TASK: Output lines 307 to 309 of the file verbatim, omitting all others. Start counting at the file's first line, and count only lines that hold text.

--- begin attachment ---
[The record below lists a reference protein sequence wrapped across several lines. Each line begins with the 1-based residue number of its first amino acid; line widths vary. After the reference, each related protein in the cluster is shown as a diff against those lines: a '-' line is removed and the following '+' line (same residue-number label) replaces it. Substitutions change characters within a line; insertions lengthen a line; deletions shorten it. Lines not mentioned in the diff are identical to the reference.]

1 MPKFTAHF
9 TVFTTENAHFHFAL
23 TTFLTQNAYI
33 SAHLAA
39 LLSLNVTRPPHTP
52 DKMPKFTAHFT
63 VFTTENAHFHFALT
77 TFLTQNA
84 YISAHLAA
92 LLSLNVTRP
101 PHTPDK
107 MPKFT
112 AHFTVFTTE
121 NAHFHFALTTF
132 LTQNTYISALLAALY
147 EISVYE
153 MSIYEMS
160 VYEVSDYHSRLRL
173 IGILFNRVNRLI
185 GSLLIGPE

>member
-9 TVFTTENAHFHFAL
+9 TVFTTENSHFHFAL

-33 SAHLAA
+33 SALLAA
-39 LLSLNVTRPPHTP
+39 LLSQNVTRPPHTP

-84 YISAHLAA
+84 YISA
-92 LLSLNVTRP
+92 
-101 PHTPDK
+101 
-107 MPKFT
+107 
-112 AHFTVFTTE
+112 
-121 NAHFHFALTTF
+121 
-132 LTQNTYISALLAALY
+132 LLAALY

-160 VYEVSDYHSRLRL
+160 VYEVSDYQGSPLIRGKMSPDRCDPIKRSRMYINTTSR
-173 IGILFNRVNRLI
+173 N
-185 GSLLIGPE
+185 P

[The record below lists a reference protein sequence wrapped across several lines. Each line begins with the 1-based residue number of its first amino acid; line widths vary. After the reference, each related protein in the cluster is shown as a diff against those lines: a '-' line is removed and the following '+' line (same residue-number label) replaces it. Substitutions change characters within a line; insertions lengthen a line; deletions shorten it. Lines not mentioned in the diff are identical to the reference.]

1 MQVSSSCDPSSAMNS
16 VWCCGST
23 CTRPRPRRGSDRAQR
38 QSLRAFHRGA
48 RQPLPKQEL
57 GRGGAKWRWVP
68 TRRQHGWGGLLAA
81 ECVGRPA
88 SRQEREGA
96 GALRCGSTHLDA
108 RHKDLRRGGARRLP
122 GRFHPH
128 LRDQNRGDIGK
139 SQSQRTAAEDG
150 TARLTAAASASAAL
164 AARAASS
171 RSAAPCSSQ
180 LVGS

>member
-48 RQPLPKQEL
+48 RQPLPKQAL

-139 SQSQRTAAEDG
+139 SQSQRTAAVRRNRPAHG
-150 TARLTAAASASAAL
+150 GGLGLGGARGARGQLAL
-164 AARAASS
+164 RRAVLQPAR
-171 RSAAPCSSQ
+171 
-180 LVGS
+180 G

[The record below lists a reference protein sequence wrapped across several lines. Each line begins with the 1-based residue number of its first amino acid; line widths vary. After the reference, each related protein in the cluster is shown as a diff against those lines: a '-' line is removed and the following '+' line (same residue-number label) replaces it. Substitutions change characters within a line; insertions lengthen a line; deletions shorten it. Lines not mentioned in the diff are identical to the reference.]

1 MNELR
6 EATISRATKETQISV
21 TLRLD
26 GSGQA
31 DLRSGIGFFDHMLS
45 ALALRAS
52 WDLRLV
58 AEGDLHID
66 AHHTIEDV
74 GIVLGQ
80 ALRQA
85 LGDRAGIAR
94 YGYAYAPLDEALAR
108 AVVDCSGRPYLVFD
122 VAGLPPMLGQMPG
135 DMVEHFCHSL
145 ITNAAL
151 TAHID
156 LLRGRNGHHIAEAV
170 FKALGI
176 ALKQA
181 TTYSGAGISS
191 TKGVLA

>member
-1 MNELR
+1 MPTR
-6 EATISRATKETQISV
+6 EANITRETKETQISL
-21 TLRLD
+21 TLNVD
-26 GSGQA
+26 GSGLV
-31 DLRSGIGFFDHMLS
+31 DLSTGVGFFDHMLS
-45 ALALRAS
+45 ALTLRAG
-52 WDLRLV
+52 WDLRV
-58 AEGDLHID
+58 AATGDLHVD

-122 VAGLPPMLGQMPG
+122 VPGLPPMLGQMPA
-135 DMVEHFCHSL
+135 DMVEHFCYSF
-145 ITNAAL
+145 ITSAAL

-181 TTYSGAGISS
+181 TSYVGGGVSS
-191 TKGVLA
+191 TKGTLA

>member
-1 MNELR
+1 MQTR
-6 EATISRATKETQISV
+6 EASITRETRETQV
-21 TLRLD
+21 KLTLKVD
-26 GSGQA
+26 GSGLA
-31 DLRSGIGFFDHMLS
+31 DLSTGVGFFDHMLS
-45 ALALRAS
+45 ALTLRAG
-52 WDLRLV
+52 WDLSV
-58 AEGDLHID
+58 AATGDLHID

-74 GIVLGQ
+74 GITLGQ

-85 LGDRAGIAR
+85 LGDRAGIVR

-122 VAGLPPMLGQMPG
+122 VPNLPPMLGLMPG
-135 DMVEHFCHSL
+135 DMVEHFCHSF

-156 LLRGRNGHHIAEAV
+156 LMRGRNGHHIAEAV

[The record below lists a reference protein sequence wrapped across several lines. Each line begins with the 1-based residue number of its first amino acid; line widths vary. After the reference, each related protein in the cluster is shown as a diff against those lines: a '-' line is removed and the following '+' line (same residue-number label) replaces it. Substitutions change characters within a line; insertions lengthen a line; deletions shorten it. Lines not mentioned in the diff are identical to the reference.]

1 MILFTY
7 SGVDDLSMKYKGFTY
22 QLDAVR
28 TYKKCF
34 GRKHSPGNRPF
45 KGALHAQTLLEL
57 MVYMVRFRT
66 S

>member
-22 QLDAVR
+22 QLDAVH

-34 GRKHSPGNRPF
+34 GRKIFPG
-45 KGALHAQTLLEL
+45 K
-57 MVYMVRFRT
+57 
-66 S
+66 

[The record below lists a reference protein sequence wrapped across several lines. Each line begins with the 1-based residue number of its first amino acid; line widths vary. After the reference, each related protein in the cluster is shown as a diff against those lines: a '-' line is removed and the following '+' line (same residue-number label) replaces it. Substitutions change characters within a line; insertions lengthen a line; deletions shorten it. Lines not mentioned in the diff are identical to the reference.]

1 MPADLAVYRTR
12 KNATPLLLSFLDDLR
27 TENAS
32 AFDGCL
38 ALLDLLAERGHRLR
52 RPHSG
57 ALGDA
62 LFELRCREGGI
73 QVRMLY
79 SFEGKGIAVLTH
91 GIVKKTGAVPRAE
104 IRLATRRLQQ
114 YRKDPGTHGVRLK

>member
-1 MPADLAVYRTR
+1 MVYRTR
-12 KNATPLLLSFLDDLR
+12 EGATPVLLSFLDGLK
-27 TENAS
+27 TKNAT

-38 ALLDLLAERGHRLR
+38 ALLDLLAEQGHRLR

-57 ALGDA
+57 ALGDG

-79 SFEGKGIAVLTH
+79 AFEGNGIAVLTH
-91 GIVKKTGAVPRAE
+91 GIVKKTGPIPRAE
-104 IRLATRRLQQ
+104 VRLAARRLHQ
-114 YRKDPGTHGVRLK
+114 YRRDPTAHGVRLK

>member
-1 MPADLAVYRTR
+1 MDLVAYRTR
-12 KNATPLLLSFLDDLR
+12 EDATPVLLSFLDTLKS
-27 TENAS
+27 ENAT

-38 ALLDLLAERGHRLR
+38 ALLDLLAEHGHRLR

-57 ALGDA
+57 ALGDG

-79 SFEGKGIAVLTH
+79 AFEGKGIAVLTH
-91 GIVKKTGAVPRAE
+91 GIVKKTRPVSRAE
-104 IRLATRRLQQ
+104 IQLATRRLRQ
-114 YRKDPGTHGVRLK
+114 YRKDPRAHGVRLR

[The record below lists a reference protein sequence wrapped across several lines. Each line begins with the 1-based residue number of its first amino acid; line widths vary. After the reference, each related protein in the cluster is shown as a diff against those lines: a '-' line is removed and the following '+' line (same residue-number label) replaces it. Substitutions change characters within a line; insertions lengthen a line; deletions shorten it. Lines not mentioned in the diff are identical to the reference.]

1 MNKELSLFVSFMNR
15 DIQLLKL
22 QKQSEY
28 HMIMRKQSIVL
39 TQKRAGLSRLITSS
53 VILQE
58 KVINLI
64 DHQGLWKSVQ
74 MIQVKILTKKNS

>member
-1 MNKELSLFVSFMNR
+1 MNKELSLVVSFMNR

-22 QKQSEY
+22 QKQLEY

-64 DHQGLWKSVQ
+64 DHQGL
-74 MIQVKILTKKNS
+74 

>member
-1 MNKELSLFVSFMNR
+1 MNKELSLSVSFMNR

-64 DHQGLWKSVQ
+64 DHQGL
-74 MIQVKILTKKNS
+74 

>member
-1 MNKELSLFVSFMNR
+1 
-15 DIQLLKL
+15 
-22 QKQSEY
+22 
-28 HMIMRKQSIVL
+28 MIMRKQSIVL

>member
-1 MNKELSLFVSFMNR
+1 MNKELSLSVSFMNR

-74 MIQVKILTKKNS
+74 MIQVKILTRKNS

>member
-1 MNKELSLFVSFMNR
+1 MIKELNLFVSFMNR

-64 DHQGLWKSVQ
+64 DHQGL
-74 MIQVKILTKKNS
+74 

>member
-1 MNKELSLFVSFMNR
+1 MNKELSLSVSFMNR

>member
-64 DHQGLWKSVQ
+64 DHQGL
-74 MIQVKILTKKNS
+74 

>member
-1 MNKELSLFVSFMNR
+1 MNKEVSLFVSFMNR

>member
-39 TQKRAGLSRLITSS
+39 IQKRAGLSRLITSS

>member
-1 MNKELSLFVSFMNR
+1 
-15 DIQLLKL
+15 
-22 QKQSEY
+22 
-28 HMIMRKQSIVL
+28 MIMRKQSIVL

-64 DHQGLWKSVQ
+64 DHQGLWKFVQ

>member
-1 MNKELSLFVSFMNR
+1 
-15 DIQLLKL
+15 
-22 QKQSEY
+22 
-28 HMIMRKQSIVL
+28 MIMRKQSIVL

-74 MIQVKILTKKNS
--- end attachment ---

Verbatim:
+15 
-22 QKQSEY
+22 